Our results are presented in Table 1 and in Table S1. We report on all the disease-associated SNPs that alter RNA structure with a p-value<0.1. We therefore report the top 10 percent of disease-associated SNPs in regulatory non-coding RNA that alter their RNA structural ensemble within the human genome. The disease-states reported in Table 1 are particularly interesting to this study, as they potentially offer mechanistic insight into how RNA structural rearrangement can affect gene regulation and lead to disease. We begin our analysis of SNP induced RNA conformational change by considering the four SNPs associated with Hyperferritinemia Cataract Syndrome listed in Table 1.

Hyperferritinemia Cataract Syndrome

We identify four SNPs in the 5′ UTR of the FTL (ferritin light chain) gene that significantly affect the RNA structural ensemble (Table 1) and that are associated with Hyperferritinemia Cataract Syndrome. The FTL gene encodes the Ferritin light chain protein, and deregulation of this gene leads to the disease phenotype [39]. Recent studies on the regulation of FTL have revealed an Iron Response Element (IRE) in the 5′ UTR to which a regulatory Iron Response Protein (IRP) binds [26], [39]. The IRE is an RNA hairpin and mutations in the 5′ UTR disrupt the structure of the IRE and thus alter the binding affinity of the IRP, leading to aberrant FTL regulation [26]. This type of regulatory system is precisely what we aim to identify with our genomic analysis.

One limitation of the partition function representation (Figure 1B, for example) is in the visualization and interpretation of the structural ensemble change induced by mutation. UTRs generally do not adopt single well-defined structures and classic representations of RNA structure (commonly referred to as “airport terminal diagrams”) cannot accurately be used to visualize overall changes in the ensemble. An alternative visualization of the structural ensemble is illustrated in Figure 3A for the wild-type (non-diseased) FTL 5′ UTR. We carried out a Boltzmann sampling of RNA structures using the sFold procedure [40], [41] and generated an ensemble of 5000 alternative RNA structures from the wild-type and mutant sequences. We then perform principal component analysis (PCA) on the full ensemble of structures. The ensemble of structures that belong to a particular sequence (wild-type or a specific mutant) were then projected onto the first two principle components as shown in Figure 3. This allows us to visualize the structural heterogeneity in the ensemble of structures for a sequence, keeping in mind that two points that are close together in our projection diagram indicate the two corresponding structures are similar in structural space.

Structural analysis using Boltzmann sampling and principal cponent analysis of FTL 5′ UTR and four Hyperferritinemia cataract syndrome–associated mutations <em class=&quot;ref&quot;>[<b>39</b>]</em>.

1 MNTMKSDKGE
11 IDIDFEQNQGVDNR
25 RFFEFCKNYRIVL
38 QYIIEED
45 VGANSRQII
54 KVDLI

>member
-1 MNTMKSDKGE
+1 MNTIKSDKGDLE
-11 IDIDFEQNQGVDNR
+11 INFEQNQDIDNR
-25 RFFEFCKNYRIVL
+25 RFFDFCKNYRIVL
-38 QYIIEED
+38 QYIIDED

Fig. 3. Structural analysis using Boltzmann sampling and principal cponent analysis of FTL 5′ UTR and four Hyperferritinemia cataract syndrome–associated mutations [39].
(A) Boltzmann sampling and principal component decomposition of 5000 alternative structures of the FTL 5′ non-diseased UTR. Each cross in the diagram represents one of the 5000 structures projected onto the first two principal components [40]. We use linear (or arc) diagrams to illustrate representative structures in the principal component space. In this case, three main clusters are observed, with the right, middle quadrant (red representative structure) being most highly populated for the WT sequence. Structures within this highly populated cluster all contain an IRE element (indicated in the figure), which has been shown to be critical in regulating FTL [39]. (B) Effect of the U22G mutation on the RNA structural ensemble involves populating both of the alternative RNA conformations. (C) A similar redistribution occurs with the A56U mutation. (D) Only the top, left hand cluster is populated with the disease-associated C10U mutation. (E) The C14G populated the lower, left hand quadrant, which also does not form the regulatory IRE.

For the FTL wild-type sequence we find that a majority of our sampled structures are grouped in a single cluster in the right center quadrant of the PCA graph. Representative structures for the three main structural clusters identified for FTL are illustrated in the Figure 3A insets as linear diagrams. We clearly see the formation of the IRE in the representative structure (red), indicating that a majority (97%) of wild-type RNAs adopt this structure. It is when we perform the same Boltzmann sampling procedure for the four diseased SNP sequences that we are able to visualize the nature of the structural ensemble change caused by these disease-associated mutations.

In Figure 3B–3E we project Boltzmann sampled structures onto the same principle components as those used in Figure 3A for the four Hyperferritinemia Cataract Syndrome associated SNP sequences. This analysis immediately reveals the nature of the structural change that putatively is the cause of the disease phenotype. The U22G and A56U mutations result in all three structural clusters populated (Figure 3B and 3C) while the C10U and C14G mutations selectively populate one of the mutant clusters (Figure 3D and 3E). In all cases, we find that the disease-associated mutations populate alternative conformations where the IRE is not formed. For FTL, the non-diseased UTR adopts a compact structural ensemble where the IRE is formed, while the diseased-associated SNPs shift the ensemble to include a significant number of structures where the IRE is disrupted in favor of long-range base pairs. In Table 2, we compute the relative population of the three clusters for the wild type and mutant sequences and find that all four disease-associated mutations significantly reduce the percentage of structures containing an IRE. Nonetheless, we see that no single mutation completely abolishes the cluster with the IRE, suggesting a shift in the relative populations of each conformation.